Note the euphemisms: "the victim is obliged...commonly perceived rules determine...institutions...prevent." What he's talking about is nothing less than enforcing private rules and decisions with hired guns.The moral posturing of anarchists notwithstanding, their "private protection agencies" would ultimately be private gangs employing force and coercion...COMPETITIVELY. Their "rules" and "decisions" would be no different in form or fact from those of the Mafia. So the real precedent for anarcho-capitalism, then, is not medieval Iceland; it's Sicily.

    In sum, the claims of the moral superiority of anarchism over limited government are fraudulent. And so are the claims of anarchism's "practical" superiority. By freeing private individuals and companies to employ force competitively, and for profit, in order to impose competing "private legal systems" on the unwilling, anarchists would simply deprive society of the vital legal constraints on the use of force that can only be provided by a constitutionally limited government.

  • Tracy Saboe||

    "Because every anarcho-capitalist argument I've encountered (and I've sampled very widely for thirty-odd years) entails the tacit endorsement of the PRIVATE initiation of physical force and coercion."

    Even if this IS the argument of anarcho-Capitalists -- and I'm not convinced that it is, Can you seriously believe that Private initiation of force would be worse the government initiation of force? At least private initiation of force has to use their own resources to perform this initiation. Public initiation of force has access to other peoples resources as well (through taxes). Therefore governments are able to engage in war because for the most part they're sheilded from the economic consequenses of it. Private initiators aren't. I find no where in Hans Herman Hoppe's works where he condones the private initiation of force. However it's irrelevent. Public initiation of force, or public initiation of force. They're both evil, but public initiation of force is by far more likely.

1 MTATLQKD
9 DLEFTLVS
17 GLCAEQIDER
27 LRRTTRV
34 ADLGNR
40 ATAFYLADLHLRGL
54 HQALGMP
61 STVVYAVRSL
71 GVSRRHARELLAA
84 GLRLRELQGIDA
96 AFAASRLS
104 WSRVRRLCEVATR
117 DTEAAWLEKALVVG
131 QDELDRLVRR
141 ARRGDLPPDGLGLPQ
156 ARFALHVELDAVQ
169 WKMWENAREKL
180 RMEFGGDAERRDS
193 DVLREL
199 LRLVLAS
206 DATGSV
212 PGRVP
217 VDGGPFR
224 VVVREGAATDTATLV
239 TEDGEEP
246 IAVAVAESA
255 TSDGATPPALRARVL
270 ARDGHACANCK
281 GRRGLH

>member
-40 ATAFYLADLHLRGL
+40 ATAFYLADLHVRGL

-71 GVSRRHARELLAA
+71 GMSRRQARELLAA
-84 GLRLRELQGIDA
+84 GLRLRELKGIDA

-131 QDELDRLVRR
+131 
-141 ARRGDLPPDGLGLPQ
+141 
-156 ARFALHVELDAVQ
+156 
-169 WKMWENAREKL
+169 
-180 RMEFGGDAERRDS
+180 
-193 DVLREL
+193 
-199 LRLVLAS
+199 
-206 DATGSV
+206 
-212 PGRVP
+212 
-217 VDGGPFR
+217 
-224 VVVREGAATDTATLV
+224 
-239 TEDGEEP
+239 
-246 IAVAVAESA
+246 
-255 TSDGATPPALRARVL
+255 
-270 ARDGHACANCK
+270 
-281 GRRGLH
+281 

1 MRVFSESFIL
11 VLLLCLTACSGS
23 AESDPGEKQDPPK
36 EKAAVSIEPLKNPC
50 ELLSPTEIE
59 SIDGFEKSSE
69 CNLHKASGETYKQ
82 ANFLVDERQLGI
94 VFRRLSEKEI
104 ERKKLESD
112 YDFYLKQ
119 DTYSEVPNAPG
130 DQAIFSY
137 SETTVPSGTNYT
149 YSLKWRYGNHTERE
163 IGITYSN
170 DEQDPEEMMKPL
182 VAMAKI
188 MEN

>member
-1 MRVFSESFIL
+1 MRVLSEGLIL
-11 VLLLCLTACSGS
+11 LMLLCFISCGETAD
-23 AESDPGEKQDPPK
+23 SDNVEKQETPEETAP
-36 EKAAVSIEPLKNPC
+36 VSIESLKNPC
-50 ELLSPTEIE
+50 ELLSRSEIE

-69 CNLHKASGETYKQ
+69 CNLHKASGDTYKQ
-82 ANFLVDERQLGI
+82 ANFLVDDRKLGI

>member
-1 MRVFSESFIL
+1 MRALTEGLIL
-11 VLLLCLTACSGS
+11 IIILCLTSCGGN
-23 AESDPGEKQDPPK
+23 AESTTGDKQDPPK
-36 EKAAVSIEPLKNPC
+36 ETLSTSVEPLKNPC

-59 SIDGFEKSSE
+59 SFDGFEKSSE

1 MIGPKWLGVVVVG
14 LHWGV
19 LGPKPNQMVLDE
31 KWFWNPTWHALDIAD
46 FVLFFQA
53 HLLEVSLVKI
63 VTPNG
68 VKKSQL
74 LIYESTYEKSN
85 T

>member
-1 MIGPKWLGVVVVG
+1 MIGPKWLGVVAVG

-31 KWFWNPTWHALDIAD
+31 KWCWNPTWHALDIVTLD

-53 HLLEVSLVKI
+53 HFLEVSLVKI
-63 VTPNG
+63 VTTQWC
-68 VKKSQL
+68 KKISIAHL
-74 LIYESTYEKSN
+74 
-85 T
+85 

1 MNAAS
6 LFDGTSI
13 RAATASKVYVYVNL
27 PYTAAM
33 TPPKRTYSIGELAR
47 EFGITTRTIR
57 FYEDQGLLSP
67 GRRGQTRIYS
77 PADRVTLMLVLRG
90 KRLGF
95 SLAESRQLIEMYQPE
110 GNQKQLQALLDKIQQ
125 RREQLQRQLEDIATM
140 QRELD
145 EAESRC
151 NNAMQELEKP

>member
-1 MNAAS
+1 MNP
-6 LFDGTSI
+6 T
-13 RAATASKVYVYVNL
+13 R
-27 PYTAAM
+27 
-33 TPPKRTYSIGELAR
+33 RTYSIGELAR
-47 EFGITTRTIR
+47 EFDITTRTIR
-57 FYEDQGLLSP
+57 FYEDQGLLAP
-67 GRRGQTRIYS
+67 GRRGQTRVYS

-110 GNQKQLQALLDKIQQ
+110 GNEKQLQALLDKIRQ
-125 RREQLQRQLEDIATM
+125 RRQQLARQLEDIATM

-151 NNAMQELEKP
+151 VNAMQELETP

I don't claim to be an anarchist, or a minarchist or anything. I claim to be a libertarian, and I'm a bit on the fence about wether or not private court systems "would work." Although competeing private police agencies would be much better then the police state we live in.

    However taxation is theft. Taxation is coersion. This is the contradiction inherent in any form of government. The government is set up to protect your property rights, but it first must steal your property (taxes) in order to protect it.

    This is the inherent contradiction.

    Perhaps if a government was set up where it was funded by donations, or by a state lottery, or some other volentary means of funding the state, then the state wouldn't be coersive. Then you could have your non-coersive minarchist government.

    To me Minarchy, Anarchy, or Polycentric Polyarchy, are all utopian. How in the world Do you expect to limit a governments power once it has the ability to initiate force to collect taxes? How is minarchy any more stable then anarchy?

    Anyway,

    Tracy Saboe

  • ||

    from fyodor's post:
    "Anarchy:
    1. Absence of any form of political authority.
    2. Political disorder and confusion."

    from me:
    1. Absence of political authority does not absent higher authority. The golden rule comes to mind as one such "authority".

    and
    2. How can there be political disorder and confusion absent politics?

    I recommend you get a new dictionary fyodor.

    Anarchy is defined as "no arch over me". The arch represents an earthly master. An anarchist wishes to be ruled by no one, which, I believe, is the natural desire of most thinking people.